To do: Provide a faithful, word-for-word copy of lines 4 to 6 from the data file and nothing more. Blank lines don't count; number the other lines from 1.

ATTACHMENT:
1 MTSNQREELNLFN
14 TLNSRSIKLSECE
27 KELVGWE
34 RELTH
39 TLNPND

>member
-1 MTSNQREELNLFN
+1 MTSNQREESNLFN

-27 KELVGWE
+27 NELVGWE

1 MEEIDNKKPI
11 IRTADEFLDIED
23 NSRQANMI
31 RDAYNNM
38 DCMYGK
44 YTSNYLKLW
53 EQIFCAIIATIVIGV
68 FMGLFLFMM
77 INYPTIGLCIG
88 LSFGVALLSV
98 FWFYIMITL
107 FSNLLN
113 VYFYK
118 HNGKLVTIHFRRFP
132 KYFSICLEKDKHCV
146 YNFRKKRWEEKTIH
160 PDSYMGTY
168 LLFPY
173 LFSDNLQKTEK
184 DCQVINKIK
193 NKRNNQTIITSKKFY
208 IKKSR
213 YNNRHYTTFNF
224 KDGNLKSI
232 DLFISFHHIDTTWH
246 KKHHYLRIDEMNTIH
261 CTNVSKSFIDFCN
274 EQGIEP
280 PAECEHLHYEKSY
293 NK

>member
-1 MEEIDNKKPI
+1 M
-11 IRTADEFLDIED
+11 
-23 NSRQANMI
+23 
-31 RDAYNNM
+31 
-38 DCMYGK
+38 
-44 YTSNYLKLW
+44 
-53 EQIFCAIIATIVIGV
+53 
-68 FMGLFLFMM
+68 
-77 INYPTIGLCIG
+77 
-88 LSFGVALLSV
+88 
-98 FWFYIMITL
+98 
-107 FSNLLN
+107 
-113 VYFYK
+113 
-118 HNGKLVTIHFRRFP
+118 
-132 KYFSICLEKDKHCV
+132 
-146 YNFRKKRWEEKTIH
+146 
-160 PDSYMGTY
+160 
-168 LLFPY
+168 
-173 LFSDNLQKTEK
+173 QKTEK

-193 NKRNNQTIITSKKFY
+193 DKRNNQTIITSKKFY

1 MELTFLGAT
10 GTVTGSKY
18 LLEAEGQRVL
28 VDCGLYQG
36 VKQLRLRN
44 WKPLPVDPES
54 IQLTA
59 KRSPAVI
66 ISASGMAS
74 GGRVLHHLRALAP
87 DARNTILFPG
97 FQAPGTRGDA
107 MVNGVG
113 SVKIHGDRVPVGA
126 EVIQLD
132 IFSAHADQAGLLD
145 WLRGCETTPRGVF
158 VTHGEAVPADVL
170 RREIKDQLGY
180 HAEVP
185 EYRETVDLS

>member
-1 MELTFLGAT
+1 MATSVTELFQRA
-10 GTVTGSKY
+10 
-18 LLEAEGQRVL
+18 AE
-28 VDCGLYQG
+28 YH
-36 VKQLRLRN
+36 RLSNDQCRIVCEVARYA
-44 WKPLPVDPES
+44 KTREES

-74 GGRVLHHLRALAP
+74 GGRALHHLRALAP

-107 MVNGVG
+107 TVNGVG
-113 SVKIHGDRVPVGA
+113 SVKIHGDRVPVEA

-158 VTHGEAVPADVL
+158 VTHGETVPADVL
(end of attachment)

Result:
34 RELTH
39 TLNPND

>member